I am becoming increasingly upset by the ever-growing strollers that are overtaking Hoboken. It seems that regular sized strollers are no longer available for purchase. Their replacements are double wide, double deckers that are about the size of a PT Cruiser.
There is nothing more terrifying than seeing a 30 year old woman in spandex and pushing one of these things, her miniature baby sleeping in the middle, when suddenly an arm appears from below. My first thought is always that this yuppie mother is some sort of disgusting criminal, and then I realize that her stroller has two levels, and her able-bodied three-year-old has been stuffed below. Many questions arise in such a situation:
1. Why isn’t your child walking?
2. How much did this stroller cost? At least twice my rent, I’m certain.
3. Can we redesign this stroller so that it does not suggest murder?
Working in a restaurant in Hoboken has opened my eyes to another number of problems these Cadillacs pose. If you decide to spend your life savings (or two days pay, depending on whether you are me or them) on an oversized pushcart, please refrain from eating at fine dining establishments and then rearranging the entire floor plan, causing waiters and other patrons to find new and innappropriate ways to maneuver around your stroller. Your infant is tiny. Put it in a tiny thing. You are walking the streets of Hoboken, not travelling cross-country or off-roading. All the extras are unnecessary, really. So get over it, and come back to the restaurant when either your kid can walk or you hire a babysitter (preferrably the latter).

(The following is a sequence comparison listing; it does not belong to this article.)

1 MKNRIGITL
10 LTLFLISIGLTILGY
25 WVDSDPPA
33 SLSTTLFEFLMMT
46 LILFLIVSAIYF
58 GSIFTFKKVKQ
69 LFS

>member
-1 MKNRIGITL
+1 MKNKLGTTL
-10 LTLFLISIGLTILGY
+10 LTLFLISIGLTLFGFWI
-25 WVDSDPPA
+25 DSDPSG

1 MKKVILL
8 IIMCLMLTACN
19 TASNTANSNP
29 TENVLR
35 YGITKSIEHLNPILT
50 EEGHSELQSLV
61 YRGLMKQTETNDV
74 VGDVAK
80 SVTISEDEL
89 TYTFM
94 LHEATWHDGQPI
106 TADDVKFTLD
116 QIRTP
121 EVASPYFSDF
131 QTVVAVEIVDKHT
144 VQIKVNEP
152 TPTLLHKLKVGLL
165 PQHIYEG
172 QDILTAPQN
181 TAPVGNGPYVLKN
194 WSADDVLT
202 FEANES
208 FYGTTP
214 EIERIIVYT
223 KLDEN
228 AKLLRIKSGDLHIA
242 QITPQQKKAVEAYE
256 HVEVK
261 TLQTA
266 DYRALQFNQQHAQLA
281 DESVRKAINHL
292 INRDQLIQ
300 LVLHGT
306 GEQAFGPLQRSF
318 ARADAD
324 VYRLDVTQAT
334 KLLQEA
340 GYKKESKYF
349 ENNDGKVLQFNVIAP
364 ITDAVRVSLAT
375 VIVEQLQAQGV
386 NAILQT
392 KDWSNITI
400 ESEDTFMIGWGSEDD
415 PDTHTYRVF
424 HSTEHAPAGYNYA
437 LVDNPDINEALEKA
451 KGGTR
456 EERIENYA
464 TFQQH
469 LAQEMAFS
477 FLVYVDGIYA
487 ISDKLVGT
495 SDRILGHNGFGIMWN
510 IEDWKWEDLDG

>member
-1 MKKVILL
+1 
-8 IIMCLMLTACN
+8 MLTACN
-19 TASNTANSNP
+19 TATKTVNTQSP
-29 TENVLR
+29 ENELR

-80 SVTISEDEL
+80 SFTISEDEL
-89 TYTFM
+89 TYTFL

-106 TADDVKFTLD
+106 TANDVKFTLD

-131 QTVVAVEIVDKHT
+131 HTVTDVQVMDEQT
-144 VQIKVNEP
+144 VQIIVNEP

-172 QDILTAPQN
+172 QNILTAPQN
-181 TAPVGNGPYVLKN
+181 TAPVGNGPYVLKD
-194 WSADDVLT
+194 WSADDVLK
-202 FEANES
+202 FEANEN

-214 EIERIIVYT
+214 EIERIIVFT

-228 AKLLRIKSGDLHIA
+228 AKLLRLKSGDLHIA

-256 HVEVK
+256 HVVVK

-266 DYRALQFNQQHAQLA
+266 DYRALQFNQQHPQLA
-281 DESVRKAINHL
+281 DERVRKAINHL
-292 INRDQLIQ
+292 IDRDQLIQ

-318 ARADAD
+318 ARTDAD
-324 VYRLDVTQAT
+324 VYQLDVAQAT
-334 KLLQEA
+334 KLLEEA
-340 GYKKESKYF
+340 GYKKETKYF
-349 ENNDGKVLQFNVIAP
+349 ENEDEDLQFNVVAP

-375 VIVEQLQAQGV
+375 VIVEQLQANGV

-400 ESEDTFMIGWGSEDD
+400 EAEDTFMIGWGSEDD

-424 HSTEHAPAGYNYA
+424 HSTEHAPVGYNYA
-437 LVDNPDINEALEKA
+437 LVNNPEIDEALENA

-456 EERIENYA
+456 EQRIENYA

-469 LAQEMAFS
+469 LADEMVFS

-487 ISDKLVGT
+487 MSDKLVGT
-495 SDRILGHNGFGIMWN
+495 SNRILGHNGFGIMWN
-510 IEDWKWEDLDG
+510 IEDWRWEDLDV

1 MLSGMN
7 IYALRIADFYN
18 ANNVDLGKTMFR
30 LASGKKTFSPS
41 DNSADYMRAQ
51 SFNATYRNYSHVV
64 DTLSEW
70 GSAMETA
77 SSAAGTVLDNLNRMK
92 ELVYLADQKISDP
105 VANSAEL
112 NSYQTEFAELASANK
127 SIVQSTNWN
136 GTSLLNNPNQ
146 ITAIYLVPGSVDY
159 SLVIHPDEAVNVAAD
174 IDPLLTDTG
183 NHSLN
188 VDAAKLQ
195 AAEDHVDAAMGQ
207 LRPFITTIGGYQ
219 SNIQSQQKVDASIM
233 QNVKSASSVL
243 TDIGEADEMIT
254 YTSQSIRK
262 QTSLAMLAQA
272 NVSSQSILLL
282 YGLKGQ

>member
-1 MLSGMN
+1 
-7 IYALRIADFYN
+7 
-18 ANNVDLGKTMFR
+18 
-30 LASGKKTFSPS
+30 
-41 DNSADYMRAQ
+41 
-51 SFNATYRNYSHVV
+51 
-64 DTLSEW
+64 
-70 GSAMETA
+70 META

I imagine that one day soon I will see a stretch stroller rolling down Washington Street on a Saturday afternoon, filled with babies sipping Silk soy milk from individual bottles. The birthday girl (turning one) will have a diamond encrusted goblet that her mother keeps refilling. The babies will all clap and giggle with each top-off. The stretch stoller will be bigger than the SUVs that generally occupy the street, and several pedestrians will no doubt be injured by its gargantuan wheels (it will have rims, of course). Sadly, I, or someone I know, will likely be the sad soul pushing the stretch, for a measley $9 an hour. We won’t even get any of the Silk.
Let’s avoid these sorts of scenes and go back to the days, when the stroller matched the size of the baby. If your kid is unsettlingly large, then by all means, please push him around in a Buick stroller, but in Hoboken, the mothers start their infants on sushi and organic tangerines. These kids are fit and don’t need to take up the entire sidewalk.
My kid (in many, many years) will, without a doubt, be transported by way of burlap sack. The weaving of the sack allows for ventilation, in order to ensure that my child will continue breathing, and it will serve as an excellent trapezius or bicep exercise, depending on how I choose to hold the bag. I have a feeling that this will become a huge trend, and many mothers throughout the greater NYC area will follow suit, in order to show that they are not materialistic and to develop strong, attractive arms.